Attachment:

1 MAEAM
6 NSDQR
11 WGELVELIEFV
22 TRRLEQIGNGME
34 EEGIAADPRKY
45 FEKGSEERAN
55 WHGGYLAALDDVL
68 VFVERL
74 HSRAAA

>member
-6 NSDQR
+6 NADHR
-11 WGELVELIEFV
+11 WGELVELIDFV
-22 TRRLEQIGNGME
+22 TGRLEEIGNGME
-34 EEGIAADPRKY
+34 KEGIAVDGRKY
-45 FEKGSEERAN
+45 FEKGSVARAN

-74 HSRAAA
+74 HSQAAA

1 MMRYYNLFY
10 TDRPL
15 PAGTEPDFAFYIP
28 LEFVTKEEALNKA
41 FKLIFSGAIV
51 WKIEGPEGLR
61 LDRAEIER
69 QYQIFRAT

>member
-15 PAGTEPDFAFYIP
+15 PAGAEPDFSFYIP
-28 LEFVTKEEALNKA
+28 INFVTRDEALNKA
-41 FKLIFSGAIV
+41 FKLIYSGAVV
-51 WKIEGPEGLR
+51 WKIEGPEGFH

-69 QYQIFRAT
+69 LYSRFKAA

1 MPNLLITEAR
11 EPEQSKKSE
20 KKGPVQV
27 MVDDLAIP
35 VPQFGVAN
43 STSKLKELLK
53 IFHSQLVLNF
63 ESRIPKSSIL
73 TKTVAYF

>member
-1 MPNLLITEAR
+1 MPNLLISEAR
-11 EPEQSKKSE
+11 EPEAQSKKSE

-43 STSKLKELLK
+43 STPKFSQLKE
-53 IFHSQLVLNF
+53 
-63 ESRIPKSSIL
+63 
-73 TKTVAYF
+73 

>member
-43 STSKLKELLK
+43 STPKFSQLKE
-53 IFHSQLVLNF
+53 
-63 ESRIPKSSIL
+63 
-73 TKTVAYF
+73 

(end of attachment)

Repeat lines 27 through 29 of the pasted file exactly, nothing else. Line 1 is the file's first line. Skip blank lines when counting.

41 FKLIFSGAIV
51 WKIEGPEGLR
61 LDRAEIER